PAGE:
The concept of satellites is generally well-understood, and people tend to have at least some understanding as to how and why they are used. Stratollites, on the other hand, are another story, as they are in the early stages of development. So let’s dive a little deeper into what they are.

What is a stratollite?

Stratollite is a portmanteau of “stratosphere” and “satellite.” This relatively lower-altitude, unmanned device is equipped with cameras and other equipment that allows it to closely monitor specific parts of the Earth, measure changes on the surface, and thereby provide more accurate weather and natural disaster predictions.

The key difference from traditional satellites is that a stratollite does not orbit the planet, and is only designed to remain in flight for several weeks or months before returning back to the surface for maintenance. Moreover, stratollites can focus on one particular part of the Earth full time, and like satellites, do not require active human piloting.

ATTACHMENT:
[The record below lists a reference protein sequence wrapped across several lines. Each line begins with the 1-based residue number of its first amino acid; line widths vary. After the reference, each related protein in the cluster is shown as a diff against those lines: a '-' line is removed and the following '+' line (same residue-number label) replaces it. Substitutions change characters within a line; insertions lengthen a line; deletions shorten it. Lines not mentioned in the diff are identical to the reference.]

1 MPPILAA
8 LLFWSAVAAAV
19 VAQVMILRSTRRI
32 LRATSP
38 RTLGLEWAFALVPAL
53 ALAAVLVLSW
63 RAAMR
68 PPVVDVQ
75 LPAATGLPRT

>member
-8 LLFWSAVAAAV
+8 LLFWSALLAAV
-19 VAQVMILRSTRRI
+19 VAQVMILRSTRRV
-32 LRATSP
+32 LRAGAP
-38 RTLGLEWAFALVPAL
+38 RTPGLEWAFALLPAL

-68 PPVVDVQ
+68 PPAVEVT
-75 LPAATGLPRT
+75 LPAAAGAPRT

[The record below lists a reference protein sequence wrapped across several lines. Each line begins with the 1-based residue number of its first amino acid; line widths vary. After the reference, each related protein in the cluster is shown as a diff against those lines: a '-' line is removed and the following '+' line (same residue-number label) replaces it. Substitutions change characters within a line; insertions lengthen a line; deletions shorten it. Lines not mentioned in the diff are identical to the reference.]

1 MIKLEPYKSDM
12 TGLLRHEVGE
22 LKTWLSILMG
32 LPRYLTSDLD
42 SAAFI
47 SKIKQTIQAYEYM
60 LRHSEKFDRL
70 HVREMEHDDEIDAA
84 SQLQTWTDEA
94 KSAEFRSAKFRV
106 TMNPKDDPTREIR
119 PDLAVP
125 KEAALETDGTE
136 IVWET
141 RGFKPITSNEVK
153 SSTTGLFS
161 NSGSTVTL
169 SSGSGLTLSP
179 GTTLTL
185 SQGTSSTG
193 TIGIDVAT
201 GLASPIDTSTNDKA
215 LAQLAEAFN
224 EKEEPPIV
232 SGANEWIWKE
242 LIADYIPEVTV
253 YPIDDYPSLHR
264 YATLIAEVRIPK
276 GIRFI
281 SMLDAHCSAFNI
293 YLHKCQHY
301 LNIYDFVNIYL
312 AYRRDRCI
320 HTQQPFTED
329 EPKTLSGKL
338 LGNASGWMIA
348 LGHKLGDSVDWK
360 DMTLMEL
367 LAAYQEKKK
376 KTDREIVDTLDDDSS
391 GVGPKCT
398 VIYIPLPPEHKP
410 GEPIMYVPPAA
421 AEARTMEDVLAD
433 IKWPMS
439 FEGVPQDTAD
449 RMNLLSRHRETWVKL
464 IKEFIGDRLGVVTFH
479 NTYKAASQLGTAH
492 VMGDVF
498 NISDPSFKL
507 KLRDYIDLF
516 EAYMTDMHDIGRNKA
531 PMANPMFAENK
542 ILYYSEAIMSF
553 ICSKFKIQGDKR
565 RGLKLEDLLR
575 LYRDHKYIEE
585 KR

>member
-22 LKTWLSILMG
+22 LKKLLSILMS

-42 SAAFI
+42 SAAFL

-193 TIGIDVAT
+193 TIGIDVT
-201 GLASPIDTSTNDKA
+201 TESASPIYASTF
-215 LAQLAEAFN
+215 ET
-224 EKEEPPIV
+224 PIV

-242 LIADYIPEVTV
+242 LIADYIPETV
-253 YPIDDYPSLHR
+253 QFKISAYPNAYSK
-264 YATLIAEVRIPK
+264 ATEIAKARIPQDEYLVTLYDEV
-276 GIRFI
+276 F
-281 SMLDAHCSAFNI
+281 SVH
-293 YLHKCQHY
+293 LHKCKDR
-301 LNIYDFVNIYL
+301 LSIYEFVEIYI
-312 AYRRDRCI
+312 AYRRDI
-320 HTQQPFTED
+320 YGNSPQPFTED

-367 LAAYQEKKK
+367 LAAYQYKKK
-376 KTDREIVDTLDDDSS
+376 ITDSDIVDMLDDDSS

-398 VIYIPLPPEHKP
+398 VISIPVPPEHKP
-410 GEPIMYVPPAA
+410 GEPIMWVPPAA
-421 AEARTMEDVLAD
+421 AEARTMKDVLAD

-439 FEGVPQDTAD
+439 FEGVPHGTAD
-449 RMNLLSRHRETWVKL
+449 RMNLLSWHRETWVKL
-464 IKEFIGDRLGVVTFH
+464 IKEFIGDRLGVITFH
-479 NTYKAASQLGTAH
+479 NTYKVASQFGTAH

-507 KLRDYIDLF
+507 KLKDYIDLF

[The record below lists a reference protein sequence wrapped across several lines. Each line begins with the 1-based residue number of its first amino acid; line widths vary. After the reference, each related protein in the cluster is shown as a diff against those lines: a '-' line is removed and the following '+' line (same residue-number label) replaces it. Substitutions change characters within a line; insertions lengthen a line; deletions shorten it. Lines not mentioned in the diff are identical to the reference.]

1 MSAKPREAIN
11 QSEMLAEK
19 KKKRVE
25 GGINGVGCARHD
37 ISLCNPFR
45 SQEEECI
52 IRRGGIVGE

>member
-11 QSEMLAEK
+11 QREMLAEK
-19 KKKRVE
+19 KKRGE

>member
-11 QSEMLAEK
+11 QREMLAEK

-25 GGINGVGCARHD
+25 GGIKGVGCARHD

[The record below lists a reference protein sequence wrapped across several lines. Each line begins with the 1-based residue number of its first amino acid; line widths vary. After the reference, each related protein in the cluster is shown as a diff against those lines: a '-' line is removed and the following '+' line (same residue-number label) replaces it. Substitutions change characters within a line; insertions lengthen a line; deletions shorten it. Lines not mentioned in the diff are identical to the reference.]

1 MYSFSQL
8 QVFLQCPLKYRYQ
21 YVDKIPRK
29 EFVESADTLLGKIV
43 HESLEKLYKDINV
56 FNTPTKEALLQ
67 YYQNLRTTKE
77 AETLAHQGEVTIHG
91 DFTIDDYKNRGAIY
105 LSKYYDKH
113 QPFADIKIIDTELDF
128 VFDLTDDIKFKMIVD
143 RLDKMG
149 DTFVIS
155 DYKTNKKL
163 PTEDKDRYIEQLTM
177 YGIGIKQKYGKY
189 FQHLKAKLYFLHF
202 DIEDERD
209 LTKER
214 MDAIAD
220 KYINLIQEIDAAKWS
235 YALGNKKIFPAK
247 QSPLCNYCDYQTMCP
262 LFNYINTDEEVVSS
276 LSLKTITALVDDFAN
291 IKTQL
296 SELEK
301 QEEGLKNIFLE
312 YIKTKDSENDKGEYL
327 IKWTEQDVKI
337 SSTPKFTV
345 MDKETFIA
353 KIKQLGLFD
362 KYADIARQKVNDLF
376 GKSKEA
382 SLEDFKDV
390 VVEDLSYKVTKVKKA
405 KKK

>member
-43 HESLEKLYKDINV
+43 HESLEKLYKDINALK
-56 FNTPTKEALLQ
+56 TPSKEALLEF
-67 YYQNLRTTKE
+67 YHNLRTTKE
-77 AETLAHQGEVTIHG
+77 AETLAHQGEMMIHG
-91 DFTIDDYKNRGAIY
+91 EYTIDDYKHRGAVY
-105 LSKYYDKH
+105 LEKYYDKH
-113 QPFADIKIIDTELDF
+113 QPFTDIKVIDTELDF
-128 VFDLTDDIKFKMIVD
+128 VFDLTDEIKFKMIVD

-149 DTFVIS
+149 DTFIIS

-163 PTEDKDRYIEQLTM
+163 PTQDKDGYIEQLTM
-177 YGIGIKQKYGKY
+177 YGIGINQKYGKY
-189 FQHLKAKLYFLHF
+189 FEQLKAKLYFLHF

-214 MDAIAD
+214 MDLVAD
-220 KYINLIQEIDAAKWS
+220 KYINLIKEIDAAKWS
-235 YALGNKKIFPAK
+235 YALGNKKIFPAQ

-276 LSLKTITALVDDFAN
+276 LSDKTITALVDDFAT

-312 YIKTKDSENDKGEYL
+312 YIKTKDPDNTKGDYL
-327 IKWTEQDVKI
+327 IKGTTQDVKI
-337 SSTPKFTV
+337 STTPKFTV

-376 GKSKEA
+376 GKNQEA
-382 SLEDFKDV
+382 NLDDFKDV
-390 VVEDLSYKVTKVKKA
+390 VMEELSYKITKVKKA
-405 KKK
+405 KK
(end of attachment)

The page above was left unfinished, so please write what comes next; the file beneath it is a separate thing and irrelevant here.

According to World View, the aerospace firm which introduced the concept, stratollites operate at altitudes of up to 30 km with a payload capacity of 50 kg and 250W of continuous power for onboard devices. It is primarily used for missions like remote sensing, communications, and weather monitoring.

First steps

The first successful launch of a stratollite took place on June 5, 2019, achieving the 16-day Stratollite Mission Milestone. The next one, on October 1, 2019, managed to double the time in flight.

launch of a stratollite

However, as with many other businesses, the pandemic nipped the ambitious company’s plans in the bud and forced delays in the further development of stratollites. In April 2020, World View CEO Ryan Hartman announced that COVID-19 had forced a delay of the company’s market-entry plans for their products, including the stratollite, as well as a furlough of staff.

What next?

Since that time, World View has made an announcement about their commercial flights starting in 2024. While the firm appears not to have given up on the concept, no further plans have been announced so far.